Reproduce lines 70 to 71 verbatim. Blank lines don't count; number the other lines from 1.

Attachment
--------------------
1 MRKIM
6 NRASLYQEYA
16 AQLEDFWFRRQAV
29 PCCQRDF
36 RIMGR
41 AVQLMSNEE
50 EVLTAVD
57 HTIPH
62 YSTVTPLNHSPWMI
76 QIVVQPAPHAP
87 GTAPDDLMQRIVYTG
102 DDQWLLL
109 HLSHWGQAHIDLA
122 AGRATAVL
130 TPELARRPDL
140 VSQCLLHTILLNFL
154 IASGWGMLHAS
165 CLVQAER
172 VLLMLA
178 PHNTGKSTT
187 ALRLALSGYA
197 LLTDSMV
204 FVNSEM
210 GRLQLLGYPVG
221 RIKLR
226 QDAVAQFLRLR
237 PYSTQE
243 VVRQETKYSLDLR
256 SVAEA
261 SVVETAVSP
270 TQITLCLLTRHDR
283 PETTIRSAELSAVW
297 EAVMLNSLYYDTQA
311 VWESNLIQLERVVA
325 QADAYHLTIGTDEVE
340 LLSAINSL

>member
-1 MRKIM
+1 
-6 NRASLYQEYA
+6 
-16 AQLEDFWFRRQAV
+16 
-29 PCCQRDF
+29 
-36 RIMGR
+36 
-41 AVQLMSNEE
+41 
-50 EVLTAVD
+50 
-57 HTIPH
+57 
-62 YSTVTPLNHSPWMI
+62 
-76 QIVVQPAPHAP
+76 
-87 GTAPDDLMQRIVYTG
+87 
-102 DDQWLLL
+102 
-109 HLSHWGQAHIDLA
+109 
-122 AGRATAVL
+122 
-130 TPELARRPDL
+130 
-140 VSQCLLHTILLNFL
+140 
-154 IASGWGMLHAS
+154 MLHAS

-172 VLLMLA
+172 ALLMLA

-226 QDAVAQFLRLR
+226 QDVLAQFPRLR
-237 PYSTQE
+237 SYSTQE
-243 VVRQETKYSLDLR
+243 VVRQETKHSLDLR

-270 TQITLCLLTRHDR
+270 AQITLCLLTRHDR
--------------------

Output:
-154 IASGWGMLHAS
+154 MLHAS